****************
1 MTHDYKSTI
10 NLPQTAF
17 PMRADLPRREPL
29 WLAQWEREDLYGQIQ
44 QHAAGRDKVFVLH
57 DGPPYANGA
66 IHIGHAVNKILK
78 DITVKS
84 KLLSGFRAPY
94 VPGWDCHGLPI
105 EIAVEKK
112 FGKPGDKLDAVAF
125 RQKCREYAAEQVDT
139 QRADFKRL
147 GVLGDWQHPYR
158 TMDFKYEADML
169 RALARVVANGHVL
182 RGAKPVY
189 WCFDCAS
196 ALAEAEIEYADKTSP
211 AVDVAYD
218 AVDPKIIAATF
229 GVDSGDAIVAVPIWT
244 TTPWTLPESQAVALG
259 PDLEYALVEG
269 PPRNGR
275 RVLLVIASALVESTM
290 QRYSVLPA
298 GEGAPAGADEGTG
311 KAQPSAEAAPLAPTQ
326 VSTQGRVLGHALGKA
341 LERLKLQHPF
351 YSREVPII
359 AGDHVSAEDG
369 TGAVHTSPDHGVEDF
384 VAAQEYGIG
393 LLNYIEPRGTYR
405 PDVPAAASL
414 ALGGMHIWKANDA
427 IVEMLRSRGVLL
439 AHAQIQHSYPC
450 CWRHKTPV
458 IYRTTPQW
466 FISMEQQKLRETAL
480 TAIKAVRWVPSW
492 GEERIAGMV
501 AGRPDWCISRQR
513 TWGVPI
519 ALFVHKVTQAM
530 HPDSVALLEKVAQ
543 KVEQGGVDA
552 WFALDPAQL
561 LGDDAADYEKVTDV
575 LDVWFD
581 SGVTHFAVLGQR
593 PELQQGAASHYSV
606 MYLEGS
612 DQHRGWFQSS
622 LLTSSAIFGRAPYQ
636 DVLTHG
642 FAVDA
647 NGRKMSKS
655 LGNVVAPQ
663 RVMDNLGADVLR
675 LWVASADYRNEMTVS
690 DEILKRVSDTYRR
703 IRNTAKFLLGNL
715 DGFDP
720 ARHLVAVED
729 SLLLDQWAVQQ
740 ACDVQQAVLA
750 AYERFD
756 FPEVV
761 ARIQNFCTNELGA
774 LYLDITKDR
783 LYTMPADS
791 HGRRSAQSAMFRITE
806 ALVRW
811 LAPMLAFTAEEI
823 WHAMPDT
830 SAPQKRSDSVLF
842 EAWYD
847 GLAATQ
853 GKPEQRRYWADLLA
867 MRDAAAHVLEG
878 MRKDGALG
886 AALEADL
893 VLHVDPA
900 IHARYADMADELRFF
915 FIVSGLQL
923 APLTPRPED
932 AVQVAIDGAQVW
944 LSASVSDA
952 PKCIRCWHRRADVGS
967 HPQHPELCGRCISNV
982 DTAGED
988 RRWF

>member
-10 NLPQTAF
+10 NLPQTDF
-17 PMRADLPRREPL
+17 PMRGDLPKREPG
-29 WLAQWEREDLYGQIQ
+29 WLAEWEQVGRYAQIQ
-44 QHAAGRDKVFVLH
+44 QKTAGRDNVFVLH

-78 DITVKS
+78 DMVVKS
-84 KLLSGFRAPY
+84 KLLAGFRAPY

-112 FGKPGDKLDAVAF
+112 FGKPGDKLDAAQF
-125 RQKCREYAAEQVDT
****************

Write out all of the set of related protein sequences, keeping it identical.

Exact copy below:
1 MTHDYKSTI
10 NLPQTAF
17 PMRADLPRREPL
29 WLAQWEREDLYGQIQ
44 QHAAGRDKVFVLH
57 DGPPYANGA
66 IHIGHAVNKILK
78 DITVKS
84 KLLSGFRAPY
94 VPGWDCHGLPI
105 EIAVEKK
112 FGKPGDKLDAVAF
125 RQKCREYAAEQVDT
139 QRADFKRL
147 GVLGDWQHPYR
158 TMDFKYEADML
169 RALARVVANGHVL
182 RGAKPVY
189 WCFDCAS
196 ALAEAEIEYADKTSP
211 AVDVAYD
218 AVDPKIIAATF
229 GVDSGDAIVAVPIWT
244 TTPWTLPESQAVALG
259 PDLEYALVEG
269 PPRNGR
275 RVLLVIASALVESTM
290 QRYSVLPA
298 GEGAPAGADEGTG
311 KAQPSAEAAPLAPTQ
326 VSTQGRVLGHALGKA
341 LERLKLQHPF
351 YSREVPII
359 AGDHVSAEDG
369 TGAVHTSPDHGVEDF
384 VAAQEYGIG
393 LLNYIEPRGTYR
405 PDVPAAASL
414 ALGGMHIWKANDA
427 IVEMLRSRGVLL
439 AHAQIQHSYPC
450 CWRHKTPV
458 IYRTTPQW
466 FISMEQQKLRETAL
480 TAIKAVRWVPSW
492 GEERIAGMV
501 AGRPDWCISRQR
513 TWGVPI
519 ALFVHKVTQAM
530 HPDSVALLEKVAQ
543 KVEQGGVDA
552 WFALDPAQL
561 LGDDAADYEKVTDV
575 LDVWFD
581 SGVTHFAVLGQR
593 PELQQGAASHYSV
606 MYLEGS
612 DQHRGWFQSS
622 LLTSSAIFGRAPYQ
636 DVLTHG
642 FAVDA
647 NGRKMSKS
655 LGNVVAPQ
663 RVMDNLGADVLR
675 LWVASADYRNEMTVS
690 DEILKRVSDTYRR
703 IRNTAKFLLGNL
715 DGFDP
720 ARHLVAVED
729 SLLLDQWAVQQ
740 ACDVQQAVLA
750 AYERFD
756 FPEVV
761 ARIQNFCTNELGA
774 LYLDITKDR
783 LYTMPADS
791 HGRRSAQSAMFRITE
806 ALVRW
811 LAPMLAFTAEEI
823 WHAMPDT
830 SAPQKRSDSVLF
842 EAWYD
847 GLAATQ
853 GKPEQRRYWADLLA
867 MRDAAAHVLEG
878 MRKDGALG
886 AALEADL
893 VLHVDPA
900 IHARYADMADELRFF
915 FIVSGLQL
923 APLTPRPED
932 AVQVAIDGAQVW
944 LSASVSDA
952 PKCIRCWHRRADVGS
967 HPQHPELCGRCISNV
982 DTAGED
988 RRWF

>member
-10 NLPQTAF
+10 NLPQTDF
-17 PMRADLPRREPL
+17 PMRGDLPKREPG
-29 WLAQWEREDLYGQIQ
+29 WLAEWEQVGRYAQIQ
-44 QHAAGRDKVFVLH
+44 QKTAGRDNVFVLH

-78 DITVKS
+78 DMVVKS
-84 KLLSGFRAPY
+84 KLLAGFRAPY

-112 FGKPGDKLDAVAF
+112 FGKPGDKLDAAQF
-125 RQKCREYAAEQVDT